10. While the Supreme Court recently held in Welch v. UnitedStates that Johnson announced a substantive rule that applies retroactively to cases on collateral review, 136 S. Ct. 1257 (2016), we need not consider whether the residual clause of the career offender enhancement likewise involves a substantive rule of law requiring its retroactive application on collateral review. Calabretta's direct appeal was already pending at the time of the Johnson decision. See Griffith v.Kentucky, 479 U.S. 314, 328 (1987) (“[A] new rule for the conduct of criminal prosecutions is to be applied retroactively to all cases, state or federal, pending on direct review or not yet final ․”).
11. Our Court need not have previously ruled on a precise issue for an error to be plain. See, e.g., United States v. Tann, 577 F.3d 533, 537 (3d Cir. 2009) (holding error to be “plain” in a matter of first impression where prior cases “deal[t] with analogous statutes”). Nor does it change our analysis that the Eleventh Circuit Court of Appeals has held differently. Our circuit precedent is sufficiently clear such that the error is plain.
12. We also note that, unlike other courts of appeals that have found no plain error in cases arising out of similar facts, see Ellis, 815 F.3d at 421-22, our Court has never held that the advisory Guidelines were not susceptible to a vagueness attack.
13. Effective November 1, 2014, the United States Sentencing Commission adopted Amendment 782, which modified section 2D1.1 of the Guidelines to lower the sentencing range for certain categories of drug-related offenses. As Calabretta was sentenced in September 2014, the amendment, which would have lowered his Total Offense Level by two points, did not apply to him. The Sentencing Commission, however, also adopted Amendment 788, effective November 1, 2014, which authorized retroactive application of Amendment 782 to certain defendants sentenced before its effective date. However, if the sentence were “based on” the defendant's career offender status, rather than “based on” section 2D1.1, the defendant would be ineligible for a sentencing reduction under the Amendments. See 18 U.S.C. § 3582(c)(2); U.S.S.G. § 1B1.10; United States v. Flemming, 723 F.3d 407, 411-13 (3d Cir. 2013).
14. Not only was there no objection from the Government in these instances, it also appears that it was Department of Justice policy not to object to such requests for early application of the Guidelines Amendment. See App. 82 n.1.
15. Our dissenting colleague suggests that the applicability of Amendment 782 should not weigh in favor of exercising our discretion to remand for resentencing as retroactive relief is available to Calabretta now that he is no longer considered a career offender. However, a district court is limited in its ability to resentence a criminal defendant who is eligible for relief under Amendments 782 and 788. Unless a defendant received a sentencing departure pursuant to a Government motion regarding substantial assistance, a district court cannot grant a sentence reduction that is less than the minimum of the amended Sentencing Guidelines range. See 18 U.S.C. § 3582(c)(2); U.S.S.G. § 1B1.10. Thus, if Calabretta could only seek relief through a sentencing reduction motion made pursuant to Amendments 782 and 788, the minimum sentence he could receive is 87 months of imprisonment. If, however, we remand for resentencing, the District Court could decide to impose a sentence as low as 60 months — the mandatory minimum sentence. This difference also weighs in favor of us exercising our discretion to afford relief.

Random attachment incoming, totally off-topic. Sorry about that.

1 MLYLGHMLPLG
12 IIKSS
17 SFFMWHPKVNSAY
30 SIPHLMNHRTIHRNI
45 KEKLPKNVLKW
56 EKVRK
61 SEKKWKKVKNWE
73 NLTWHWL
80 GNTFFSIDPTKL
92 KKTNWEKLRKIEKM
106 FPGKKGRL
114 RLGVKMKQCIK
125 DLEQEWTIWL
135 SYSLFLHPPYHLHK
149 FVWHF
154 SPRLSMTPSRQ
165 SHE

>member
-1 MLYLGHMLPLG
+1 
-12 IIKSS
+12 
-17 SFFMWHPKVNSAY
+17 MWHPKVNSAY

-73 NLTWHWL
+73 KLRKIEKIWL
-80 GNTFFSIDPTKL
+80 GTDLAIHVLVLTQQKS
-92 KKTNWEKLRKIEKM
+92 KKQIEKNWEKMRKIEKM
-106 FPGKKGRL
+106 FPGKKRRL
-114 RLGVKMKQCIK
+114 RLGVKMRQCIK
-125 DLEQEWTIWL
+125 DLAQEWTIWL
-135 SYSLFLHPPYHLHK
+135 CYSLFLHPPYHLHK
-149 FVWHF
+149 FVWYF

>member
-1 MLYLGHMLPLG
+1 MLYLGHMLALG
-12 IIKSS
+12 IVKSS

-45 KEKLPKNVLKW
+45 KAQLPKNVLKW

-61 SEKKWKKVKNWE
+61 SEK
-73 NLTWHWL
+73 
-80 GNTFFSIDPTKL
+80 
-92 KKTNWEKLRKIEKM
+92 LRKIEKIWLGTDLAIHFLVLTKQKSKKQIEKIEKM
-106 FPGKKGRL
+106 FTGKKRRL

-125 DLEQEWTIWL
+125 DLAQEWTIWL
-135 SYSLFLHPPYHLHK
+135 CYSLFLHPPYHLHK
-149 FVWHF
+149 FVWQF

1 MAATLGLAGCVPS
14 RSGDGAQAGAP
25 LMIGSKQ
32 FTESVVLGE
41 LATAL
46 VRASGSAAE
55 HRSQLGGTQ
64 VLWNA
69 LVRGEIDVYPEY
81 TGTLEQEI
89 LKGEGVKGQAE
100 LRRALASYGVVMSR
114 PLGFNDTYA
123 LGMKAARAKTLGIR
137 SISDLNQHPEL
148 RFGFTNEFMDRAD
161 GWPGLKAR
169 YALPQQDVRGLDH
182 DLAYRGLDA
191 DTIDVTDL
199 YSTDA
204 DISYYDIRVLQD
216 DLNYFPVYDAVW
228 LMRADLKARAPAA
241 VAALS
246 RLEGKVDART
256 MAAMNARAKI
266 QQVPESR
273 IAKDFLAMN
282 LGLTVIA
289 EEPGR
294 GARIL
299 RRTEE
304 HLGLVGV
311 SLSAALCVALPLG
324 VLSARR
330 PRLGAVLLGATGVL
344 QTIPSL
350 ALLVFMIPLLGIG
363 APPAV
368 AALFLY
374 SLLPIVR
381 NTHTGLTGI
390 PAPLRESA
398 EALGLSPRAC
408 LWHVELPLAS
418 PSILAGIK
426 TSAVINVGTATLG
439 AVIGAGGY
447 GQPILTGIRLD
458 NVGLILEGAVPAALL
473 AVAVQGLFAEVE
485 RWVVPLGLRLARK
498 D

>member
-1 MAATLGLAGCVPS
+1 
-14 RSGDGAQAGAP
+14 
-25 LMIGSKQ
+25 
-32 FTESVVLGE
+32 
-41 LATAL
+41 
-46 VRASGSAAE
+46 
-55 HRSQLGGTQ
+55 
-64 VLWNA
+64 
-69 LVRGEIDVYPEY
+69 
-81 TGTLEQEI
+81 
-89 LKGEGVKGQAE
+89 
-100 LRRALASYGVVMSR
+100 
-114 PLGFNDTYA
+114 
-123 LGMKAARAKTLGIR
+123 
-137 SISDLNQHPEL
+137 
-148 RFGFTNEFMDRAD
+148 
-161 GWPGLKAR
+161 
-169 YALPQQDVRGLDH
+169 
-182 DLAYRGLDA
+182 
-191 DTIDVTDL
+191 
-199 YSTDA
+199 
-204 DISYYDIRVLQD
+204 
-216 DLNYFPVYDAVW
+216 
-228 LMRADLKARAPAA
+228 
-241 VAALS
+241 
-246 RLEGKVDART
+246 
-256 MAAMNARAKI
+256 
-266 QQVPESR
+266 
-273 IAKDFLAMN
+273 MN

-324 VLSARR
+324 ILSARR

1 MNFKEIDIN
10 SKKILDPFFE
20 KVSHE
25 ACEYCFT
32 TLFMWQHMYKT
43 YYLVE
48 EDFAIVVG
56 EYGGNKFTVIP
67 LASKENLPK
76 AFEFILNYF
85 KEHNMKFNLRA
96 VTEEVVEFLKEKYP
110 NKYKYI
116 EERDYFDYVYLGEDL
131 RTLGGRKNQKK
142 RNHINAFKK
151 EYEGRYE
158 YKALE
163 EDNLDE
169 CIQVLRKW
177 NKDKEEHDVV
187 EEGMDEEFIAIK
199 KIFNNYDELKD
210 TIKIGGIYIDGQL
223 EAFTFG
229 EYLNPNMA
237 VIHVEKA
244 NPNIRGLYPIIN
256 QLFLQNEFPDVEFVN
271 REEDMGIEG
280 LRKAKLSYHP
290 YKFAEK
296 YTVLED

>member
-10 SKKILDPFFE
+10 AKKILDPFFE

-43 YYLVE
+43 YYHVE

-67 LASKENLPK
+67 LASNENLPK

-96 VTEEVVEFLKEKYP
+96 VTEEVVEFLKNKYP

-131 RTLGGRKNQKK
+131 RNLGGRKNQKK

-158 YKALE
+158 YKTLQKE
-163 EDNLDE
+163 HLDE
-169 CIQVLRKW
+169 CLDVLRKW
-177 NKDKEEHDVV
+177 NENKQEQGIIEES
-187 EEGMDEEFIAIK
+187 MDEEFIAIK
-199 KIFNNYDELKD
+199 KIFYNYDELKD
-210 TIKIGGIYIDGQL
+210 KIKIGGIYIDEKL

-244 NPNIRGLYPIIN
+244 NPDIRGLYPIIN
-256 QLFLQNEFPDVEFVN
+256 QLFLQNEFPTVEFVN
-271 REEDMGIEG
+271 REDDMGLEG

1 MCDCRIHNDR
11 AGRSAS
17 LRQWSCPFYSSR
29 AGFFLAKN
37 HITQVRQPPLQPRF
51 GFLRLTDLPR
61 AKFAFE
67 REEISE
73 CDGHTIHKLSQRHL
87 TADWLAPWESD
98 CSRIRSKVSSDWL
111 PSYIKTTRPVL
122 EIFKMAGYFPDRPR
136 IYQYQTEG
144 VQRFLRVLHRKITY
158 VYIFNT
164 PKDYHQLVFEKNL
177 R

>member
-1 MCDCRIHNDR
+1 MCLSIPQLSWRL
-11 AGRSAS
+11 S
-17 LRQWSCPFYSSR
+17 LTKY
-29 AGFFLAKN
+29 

16. We note that, in Molina-Martinez, the Supreme Court described the Government's “concern over the judicial resources needed for the resentencing proceedings” as“unfounded.” 136 S. Ct. at 1348-49. “[E]ven when a Court of Appeals does decide that resentencing is appropriate, a remand for resentencing, while not costless, does not invoke the same difficulties as a remand for retrial does.” Id. (quotation marks omitted).
17. Our dissenting colleague contends that the District Court “did not apply the career offender Guidelines range,” and emphasizes repeatedly that the District Court indicated that Calabretta's sentence was the “minimum sentence sufficient.” But the District Court did apply the career offender Guideline, even though it ultimately sentenced Calabretta to a below-Guidelines sentence. By indicating that it was imposing the “minimum sentence sufficient,” the District Court was simply following the statutory text of section 3553(a), which requires district courts to “impose a sentence sufficient, but not greater than necessary, to comply with the purposes [of criminal sentencing].” 18 U.S.C. § 3553(a). This “parsimony” principle is so inherent in the sentencing process that district judges need not even announce their adherence to it when sentencing a criminal defendant. See United States v. Dragon, 471 F.3d 501, 506 (3d Cir. 2006) (“[W]e hold that district judges are not required by the parsimony provision to routinely state that the sentence imposed is the minimum sentence necessary to achieve the purposes set forth in § 3553(a)(2).”). Merely quoting this language should not insulate a sentence from harmless error or plain error review. The District Court never indicated that it would have imposed the same sentence regardless of Calabretta's career offender status. Rather, the District Court imposed what it determined was the “minimum sentence sufficient” in considering the section 3553(a) factors — which includes “the applicable category of offense committed by the applicable category of defendant as set forth in the guidelines.” 18 U.S.C. § 3553(a)(4)(A). Thus, if the District Court were applying the section 3553(a) factors as is statutorily required, then its calculation of the “minimum sentence sufficient” necessarily included consideration of the recommended Guidelines range, including Calabretta's career offender status.